New rules for recreational drones

Drone and Moon by Don McCullough large

Interim Order

marc-garneau

The Honourable Marc Garneau, Minister of Transport

March 16, 2017, the Honourable Marc Garneau, Minister of Transport introduced a measure to prevent the reckless use of drones that is putting the safety of Canadians at risk. This Interim Order regarding the use of model aircrafts, including recreational drones, is taking effect immediately and will remain in force for a maximum of one year, until the new regulation takes effect.

These new rules apply to all the small-scale model aircrafts and recreational drones with having a total weight of more than 250 grams but not more than 35 Kg. UAV used for commercial, academics or research ends are not included in these new rules since they must be subjected to the conditions of an SFOC. Also, model aircraft operated at events organized by the Model Aeronautics Association of Canada (MAAC) or at airfields located in a zone administered by MAAC or a MAAC club are not concerned.

Provisions

A person must not operate a model aircraft:

  • at an altitude greater than 300 feet AGL;
  • at a lateral distance of less than 250 feet (75m) from buildings, structures, vehicles, vessels, animals and the public including spectators, bystanders or any person not associated with the operation of the aircraft;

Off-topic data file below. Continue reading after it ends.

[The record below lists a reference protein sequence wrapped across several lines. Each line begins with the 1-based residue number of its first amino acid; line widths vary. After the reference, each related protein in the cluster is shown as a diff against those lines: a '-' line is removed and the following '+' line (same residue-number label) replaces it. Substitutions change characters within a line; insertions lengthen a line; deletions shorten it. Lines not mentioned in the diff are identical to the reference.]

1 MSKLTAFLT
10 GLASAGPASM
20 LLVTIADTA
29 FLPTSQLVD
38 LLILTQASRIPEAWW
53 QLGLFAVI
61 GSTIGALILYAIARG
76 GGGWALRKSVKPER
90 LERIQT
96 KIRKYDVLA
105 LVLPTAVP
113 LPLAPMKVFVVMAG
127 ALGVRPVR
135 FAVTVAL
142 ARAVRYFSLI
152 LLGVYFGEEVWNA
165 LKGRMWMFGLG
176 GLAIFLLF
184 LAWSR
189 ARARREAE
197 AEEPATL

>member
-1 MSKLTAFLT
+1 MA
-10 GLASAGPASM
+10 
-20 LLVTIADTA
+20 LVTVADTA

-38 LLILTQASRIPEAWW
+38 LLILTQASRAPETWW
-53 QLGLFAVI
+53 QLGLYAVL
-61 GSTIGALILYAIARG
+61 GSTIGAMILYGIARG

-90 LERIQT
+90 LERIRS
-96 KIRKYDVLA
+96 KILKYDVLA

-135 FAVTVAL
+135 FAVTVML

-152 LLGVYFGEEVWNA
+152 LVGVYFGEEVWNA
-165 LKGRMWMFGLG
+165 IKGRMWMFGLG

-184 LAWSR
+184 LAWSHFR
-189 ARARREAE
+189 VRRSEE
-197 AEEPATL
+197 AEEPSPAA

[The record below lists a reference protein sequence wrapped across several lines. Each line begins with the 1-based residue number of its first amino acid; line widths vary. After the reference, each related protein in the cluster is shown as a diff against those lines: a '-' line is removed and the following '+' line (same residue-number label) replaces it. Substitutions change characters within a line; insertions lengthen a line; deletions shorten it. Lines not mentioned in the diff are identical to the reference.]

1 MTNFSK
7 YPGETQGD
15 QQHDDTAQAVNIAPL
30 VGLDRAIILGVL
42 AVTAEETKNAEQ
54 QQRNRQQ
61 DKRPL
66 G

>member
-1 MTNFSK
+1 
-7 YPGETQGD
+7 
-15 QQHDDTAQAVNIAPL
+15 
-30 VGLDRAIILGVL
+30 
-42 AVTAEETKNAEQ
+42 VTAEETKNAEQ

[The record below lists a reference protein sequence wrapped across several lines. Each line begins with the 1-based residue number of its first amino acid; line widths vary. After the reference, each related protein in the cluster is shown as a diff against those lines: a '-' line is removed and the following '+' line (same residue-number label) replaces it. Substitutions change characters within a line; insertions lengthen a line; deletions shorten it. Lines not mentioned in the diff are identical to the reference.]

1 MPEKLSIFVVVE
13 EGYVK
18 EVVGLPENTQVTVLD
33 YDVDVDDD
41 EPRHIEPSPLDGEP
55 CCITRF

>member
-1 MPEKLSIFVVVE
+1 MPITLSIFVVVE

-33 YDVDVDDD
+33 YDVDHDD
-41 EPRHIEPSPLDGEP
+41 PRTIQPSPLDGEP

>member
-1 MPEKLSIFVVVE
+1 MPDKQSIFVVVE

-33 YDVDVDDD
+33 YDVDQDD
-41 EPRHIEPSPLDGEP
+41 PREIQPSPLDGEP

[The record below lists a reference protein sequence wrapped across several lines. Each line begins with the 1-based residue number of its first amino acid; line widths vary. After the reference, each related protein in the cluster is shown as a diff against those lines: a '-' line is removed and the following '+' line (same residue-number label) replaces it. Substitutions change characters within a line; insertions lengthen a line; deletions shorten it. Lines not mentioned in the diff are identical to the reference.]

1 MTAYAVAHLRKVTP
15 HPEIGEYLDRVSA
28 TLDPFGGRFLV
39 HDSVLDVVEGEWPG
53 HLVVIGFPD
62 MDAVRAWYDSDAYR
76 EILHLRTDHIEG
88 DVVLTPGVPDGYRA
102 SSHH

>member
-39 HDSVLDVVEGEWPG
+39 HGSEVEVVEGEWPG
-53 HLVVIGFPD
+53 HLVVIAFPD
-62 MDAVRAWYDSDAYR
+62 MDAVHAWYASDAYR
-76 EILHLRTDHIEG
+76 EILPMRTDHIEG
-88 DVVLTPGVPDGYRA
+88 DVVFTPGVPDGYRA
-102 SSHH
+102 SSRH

• within 9 km of the centre of an aerodrome;
  • within controlled airspace;
  • within restricted airspace;
  • over or within a forest fire area, or any area that is located within 9 km of a forest fire area;
  • over or within the security perimeter of a police or first responder emergency operation site;
  • over or within an open-air assembly of persons;
  • at night; or
  • in cloud.

It is also forbidden to operate more than one model aircraft at a time. Moreover, the pilot must maintain is aircraft within visual line of sight and nerver further than 500 meters from his location.

Finally, no person shall operate a model aircraft, or recreational drone, unless the name, address and telephone number of the owner is clearly made visible on the aircraft.

Heavy Penalties

Any recreational operator who fails to comply with the new flying restrictions and conditions could be subject to fines of up to $3,000 for the pilot and up to $15 000 for his company.

Transports Canada encourages people witnessing illegal or dangerous drone use to call the police or any other local law enforcement agency immediately.

Source: Transport Canada